When operating online, postsecondary institutions should encourage interactions between students and faculty, and be cautious of adopting a course content approach, writes Alexander Astin. While the most impactful learning experiences happen through faculty and student contact, Astin notes that this can be difficult to achieve in an online classroom. Astin lists five pedagogical practices that can help students engage in an impactful online learning experience: Emphasizing writing and written feedback, providing narrative evaluations with personal feedback, assigning independent study projects, encouraging participation in faculty research, and making limited use of multiple-choice tests. The author concludes by encouraging instructors to use apps and other features that can facilitate interactions between students or between students and instructors. Inside Higher Ed (International)

Humber, CapU receive donations from Canadian banks for Indigenous education, engagement

Humber College and Capilano University have received donations from Canadian banks in support of Indigenous education and engagement. Humber College received $250K from the Royal Bank of Canada to launch the RBC Grad-Ready Program and RBC Peer-to-Peer Support System, which will provide coaching, peer-mentoring, and skills development opportunities for Indigenous students and graduates. CapU received $450K from the TD Bank Group toward the university’s Indigenous Digital Accelerator program to help Indigenous entrepreneurs develop their skills and create jobs. “The IDA program bridges gaps in digital skills and business training to help Indigenous entrepreneurs break through barriers and succeed in the tech, digital-creative and cultural sectors,” said Doreen Manuel, director of CapU’s Nat and Flora Bosa Centre for Film and Animation. “Fostering successful Indigenous-led businesses leads to vibrant and healthy Indigenous communities.” Humber | CapU (ON | BC)

Georgian, Waypoint Centre for Mental Health Care partner on research projects

Georgian College has partnered with Waypoint Centre for Mental Health Care to conduct two research projects. The projects aim to support health-care workers and address the problems that they face. The Effects of COVID-19 on Health-Care Providers: Opportunities for Education and Support focuses on developing a better understanding of health-care workers during their return-to-work period; whileMindfulness to Combat Health-care Worker Burnout during COVID-19: Evaluating a four-week Tailored Program is an online mindfulness training program that will evaluate how mindfulness programs impact health-care workers. “We are excited to partner with Georgian on these important projects to support health-care workers and anticipate many more collaborations in the future,” said Waypoint VP of Research and Academics Nathan Kolla. Collingwood Today (ON)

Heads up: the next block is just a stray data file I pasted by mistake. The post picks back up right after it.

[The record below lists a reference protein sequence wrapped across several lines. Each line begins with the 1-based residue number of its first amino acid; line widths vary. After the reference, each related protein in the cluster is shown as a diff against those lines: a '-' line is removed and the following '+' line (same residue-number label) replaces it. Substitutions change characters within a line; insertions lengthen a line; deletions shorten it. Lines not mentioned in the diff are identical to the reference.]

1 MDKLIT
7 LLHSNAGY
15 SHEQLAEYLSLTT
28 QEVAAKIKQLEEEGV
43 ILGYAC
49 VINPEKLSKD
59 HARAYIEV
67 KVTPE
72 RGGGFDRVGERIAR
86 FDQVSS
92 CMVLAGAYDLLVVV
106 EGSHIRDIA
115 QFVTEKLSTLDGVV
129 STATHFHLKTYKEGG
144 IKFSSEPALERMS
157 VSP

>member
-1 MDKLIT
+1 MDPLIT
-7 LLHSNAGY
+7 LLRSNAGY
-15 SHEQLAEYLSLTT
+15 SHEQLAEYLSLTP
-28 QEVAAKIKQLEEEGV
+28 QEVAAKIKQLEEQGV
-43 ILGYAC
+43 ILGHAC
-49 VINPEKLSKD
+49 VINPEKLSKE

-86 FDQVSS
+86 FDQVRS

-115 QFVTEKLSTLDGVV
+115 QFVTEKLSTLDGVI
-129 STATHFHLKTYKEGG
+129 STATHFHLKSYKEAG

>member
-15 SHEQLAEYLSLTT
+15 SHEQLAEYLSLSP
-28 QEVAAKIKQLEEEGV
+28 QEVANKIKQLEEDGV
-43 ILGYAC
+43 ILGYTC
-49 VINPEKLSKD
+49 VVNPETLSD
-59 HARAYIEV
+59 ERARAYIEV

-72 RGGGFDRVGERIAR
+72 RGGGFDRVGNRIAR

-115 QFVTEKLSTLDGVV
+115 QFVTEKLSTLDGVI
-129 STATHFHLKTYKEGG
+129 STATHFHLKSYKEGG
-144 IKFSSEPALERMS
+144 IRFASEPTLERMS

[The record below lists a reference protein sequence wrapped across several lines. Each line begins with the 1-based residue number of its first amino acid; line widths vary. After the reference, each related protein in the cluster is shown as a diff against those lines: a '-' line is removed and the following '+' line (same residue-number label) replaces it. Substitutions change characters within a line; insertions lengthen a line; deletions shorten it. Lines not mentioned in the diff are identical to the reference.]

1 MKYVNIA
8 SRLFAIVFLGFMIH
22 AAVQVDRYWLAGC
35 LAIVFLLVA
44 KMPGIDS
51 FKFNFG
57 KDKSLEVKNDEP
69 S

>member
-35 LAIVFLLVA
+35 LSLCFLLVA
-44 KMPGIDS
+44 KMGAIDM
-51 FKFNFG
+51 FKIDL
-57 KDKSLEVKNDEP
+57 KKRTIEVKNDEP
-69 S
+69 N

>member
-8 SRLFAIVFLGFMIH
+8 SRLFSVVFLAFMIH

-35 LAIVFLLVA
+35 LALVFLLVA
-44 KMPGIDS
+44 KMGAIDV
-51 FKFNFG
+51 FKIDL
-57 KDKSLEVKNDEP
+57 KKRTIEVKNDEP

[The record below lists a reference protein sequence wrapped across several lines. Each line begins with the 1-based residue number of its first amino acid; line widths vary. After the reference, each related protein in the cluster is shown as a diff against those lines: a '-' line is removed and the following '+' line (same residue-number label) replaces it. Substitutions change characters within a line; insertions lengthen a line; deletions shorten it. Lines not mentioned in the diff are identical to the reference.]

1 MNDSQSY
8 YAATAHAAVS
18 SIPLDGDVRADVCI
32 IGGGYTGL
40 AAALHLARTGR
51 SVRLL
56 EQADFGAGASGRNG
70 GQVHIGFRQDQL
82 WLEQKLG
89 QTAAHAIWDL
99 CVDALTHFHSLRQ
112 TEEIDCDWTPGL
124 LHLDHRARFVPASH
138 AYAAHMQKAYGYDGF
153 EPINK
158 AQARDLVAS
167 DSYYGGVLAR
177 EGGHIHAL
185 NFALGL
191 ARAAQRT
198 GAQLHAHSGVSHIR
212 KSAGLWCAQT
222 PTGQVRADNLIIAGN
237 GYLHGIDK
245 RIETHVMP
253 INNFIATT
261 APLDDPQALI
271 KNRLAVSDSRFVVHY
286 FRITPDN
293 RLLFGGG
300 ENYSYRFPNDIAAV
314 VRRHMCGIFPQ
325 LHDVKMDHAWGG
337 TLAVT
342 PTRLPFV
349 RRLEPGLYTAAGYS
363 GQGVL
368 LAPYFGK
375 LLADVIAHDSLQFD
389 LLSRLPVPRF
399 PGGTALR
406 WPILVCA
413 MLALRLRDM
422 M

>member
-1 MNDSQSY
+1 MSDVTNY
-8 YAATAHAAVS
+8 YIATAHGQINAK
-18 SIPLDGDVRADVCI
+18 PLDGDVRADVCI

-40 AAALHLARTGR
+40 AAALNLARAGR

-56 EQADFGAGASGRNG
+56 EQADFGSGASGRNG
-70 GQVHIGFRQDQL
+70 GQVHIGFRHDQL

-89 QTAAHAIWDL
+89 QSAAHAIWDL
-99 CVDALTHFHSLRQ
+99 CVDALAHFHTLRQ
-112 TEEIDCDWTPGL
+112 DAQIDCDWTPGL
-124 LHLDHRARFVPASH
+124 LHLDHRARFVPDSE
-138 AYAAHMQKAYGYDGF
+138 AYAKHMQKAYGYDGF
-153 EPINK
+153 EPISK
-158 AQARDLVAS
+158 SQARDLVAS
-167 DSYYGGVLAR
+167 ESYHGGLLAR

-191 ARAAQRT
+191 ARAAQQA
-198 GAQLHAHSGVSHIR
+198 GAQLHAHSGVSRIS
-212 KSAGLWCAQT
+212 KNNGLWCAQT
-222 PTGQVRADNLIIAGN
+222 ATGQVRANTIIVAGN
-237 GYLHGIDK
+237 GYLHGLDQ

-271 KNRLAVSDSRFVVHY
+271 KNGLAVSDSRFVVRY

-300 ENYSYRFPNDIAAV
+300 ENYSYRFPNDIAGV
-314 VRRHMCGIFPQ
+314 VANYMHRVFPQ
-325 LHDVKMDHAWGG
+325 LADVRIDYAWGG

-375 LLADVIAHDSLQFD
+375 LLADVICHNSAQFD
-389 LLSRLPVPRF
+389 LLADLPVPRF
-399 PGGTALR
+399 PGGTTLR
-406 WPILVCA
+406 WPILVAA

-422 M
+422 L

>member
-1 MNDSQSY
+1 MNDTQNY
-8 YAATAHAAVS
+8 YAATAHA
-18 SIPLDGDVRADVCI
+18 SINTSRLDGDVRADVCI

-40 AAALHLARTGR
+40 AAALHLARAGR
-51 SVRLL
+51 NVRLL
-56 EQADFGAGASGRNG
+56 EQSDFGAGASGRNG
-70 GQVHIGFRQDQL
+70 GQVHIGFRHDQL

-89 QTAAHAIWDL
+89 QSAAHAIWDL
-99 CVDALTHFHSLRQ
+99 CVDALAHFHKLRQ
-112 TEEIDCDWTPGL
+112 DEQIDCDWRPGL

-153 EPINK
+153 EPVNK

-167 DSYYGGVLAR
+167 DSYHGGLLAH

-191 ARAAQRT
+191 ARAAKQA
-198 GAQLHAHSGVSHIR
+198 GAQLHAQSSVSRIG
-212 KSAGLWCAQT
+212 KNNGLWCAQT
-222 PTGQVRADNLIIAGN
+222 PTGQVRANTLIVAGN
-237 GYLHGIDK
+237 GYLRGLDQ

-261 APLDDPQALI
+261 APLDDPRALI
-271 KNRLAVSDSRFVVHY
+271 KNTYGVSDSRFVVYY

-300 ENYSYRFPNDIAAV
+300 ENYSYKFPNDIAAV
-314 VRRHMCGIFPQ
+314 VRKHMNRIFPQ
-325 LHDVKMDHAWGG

Ensuring students have adequate postsecondary advising: Opinion

There is a shortage of advisers and counselors working within postsecondary institutions at the moment, writes Steven Mintz, and students are suffering for a lack of guidance. Institutions have tried to fill this gap through technological fixes including electronic advising and degree maps for each major, but Mintz says that students may still experience problems if they do not have a person to offer them guidance. The author suggests that institutions can address by offering courses that speak to issues around well-being, embedding career selection in lower level experiences, having non-faculty professionals offer courses in areas of their expertise, expanding multicultural co-curricular offerings, and placing students in cohorts. “Let’s re-embrace higher education’s historic role: not just career preparation, but the formation of mature adults,” concludes Mintz. Inside Higher Ed (International)

New continuing education, non-credit programming launched at UMoncton, Fanshawe, UBCO

Several institutions have launched new continuing education and non-credit programs this week. The Université de Moncton has partnered with the Association des administrateurs municipaux du Nouveau-Brunswick to launch a new municipal management training program that is comprised of three blocks of workshops focused on leadership, technical aspects of governance, and operational management. Fanshawe College has launched a 100-hour Essential Skills for Truck Drivers micro credential program, which will help laid off and underutilized workers gain the in-demand skills needed for the truck driving industry. The University of British Columbia Okanagan has launched a free, online training course for frontline workers that teaches how to recognize signs and symptoms of brain injury in survivors of intimate partner violence. UMoncton | Fanshawe | UBCO (NB | ON | BC)